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Saturday, March 13, 2010

Punch-up in 1st class.

Okay, it wasn’t that bad, but it got close.

On my flight into Orlando last night, the crew who had been doing the Florida turn for two days informed the passengers that the flight would have moderate-to-extreme turbulence the whole way, advising travelers to use the facilities before boarding as there would likely be no in-flight service.

Great example of taking a service experience variable and setting expectations for customers, and kudos to US Airways for it.

The announcement also put passengers understandably on edge, which amplified the effect of what happened next.

A passenger missed the “turn cell phones off” cabin message and was reminded by the crew to turn his iPhone off. When he didn’t, it was apparent that he didn’t just “miss the message”, but had no intentions of complying.

Reminded again by a now-frustrated crew member, he turned the phone off and set it aside until the attendant was out of site, at which point it came on again, all while we’re taxiing toward our takeoff. Now another customer became involved, telling the man to comply with the rule. “iPhone man” was responsive, only to say that he didn’t intend to listen to another passenger, and an escalating argument broke out, involving at various stages profanity and a polite request by one party to finish the conversation in the parking lot upon arrival. Again, all happening while we’re taking off.

In stressed service environment where the experience was going to be diminished with a rough ride and a reduced service level and people already had feelings of anxiety over a natural fear of flying in bad weather, one emotionally unintelligent customer made the experience worse for several others.

The Cabin Crew missed the exchange, though I don’t know how.

What could US Airways have done to deal with a problem customer at a sensitive time?

The first step in getting the customer to play their role in effective service delivery is letting them know what it is. In this case US Airways (and every other airline over more than a decade of this announcement) has done this job adequately.

Secondly, they should let the customer know the negative impact of their noncompliance on the service experience – in this case, WHY the passenger needs to turn off his cell phone. This is a tough one, because I don’t know that anyone believes that consumer electronics interfere with airplane avionics enough to cause a negative outcome, so relying on that explanation might create more disobedience. In this case, it likely would have been enough to restate that FAA regulations require it, and therefore we’re all going to need to comply.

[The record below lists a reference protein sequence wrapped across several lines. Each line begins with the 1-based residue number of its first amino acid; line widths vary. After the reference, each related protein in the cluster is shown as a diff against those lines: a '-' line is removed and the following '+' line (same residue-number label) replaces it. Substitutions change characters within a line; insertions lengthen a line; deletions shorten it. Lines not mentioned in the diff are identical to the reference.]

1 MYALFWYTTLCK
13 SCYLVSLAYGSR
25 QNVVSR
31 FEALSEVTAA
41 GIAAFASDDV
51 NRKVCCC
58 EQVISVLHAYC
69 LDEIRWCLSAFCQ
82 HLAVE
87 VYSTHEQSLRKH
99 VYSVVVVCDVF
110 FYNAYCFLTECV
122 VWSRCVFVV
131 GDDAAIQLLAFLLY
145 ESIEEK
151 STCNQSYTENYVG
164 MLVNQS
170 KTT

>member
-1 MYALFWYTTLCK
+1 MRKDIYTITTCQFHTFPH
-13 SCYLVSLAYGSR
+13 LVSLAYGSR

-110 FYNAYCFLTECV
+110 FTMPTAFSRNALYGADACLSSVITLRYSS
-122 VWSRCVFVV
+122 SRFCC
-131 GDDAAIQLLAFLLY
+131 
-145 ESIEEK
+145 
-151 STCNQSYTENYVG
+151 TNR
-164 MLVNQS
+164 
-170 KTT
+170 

But, if the customer knows their role, knows the consequences of not performing their role, and still refuses to do so, then the service provider has to deal with the problem.

Given that causing an in-flight disturbance these days seems to give airlines carte blanche to do anything, up to and including restraint, removal and incarceration, US Airways had a lot of leeway here.

They could have incented the passenger to turn off the phone. “If you turn off the iPhone, I’ll bring you a Dewars & water once we’re airborne.” That might reinforce a negative customer behavior, for all of us passengers within earshot included.

They could have turned the plane around and removed the passenger from the flight. They were well within their rights, and it would send a very clear message as to appropriate behavior. The negative would be that at this point, the experience for the rest of the passengers would be substantially diminished through what would end up as hours of delay time. The airline would incur thousands in costs for delay time and added expenses. And given the general attitude of the traveler, might escalate the episode to the variety tweeted & blogged about.

Personally, I think a quick announcement from the captain that if all electronics weren’t off, we were going to give up our place in the flight line until they were, and that everyone could thank the passenger in 3D for the delay, would have worked just fine.

Public embarrassment isn’t the most mature way to create customer conformity where needed, but it’s usually effective.


Jan said...

I agree with your suggested solution. And I continue to be appalled at the rudeness of some people. Don't you wonder what completely essential call he was taking, tweet he was tweeting?

Chris Reaburn said...

I don't remotely care what his call / email message was.

I actually count myself in the group that doesn't believe that electronics interfere w/ avionics, but in my opinion, the experience of the many supercedes his 'need' or 'belief'.

A plane full of already nervous passengers, worried about personal safety and expecting the worst. This passenger's actions showed an unbelievably low emotional intelligence. More emotionally mature people realize that how they behave in service environments (and public in general) has a dramatic impact on the experiences of others - it's not always about "what you've got going on".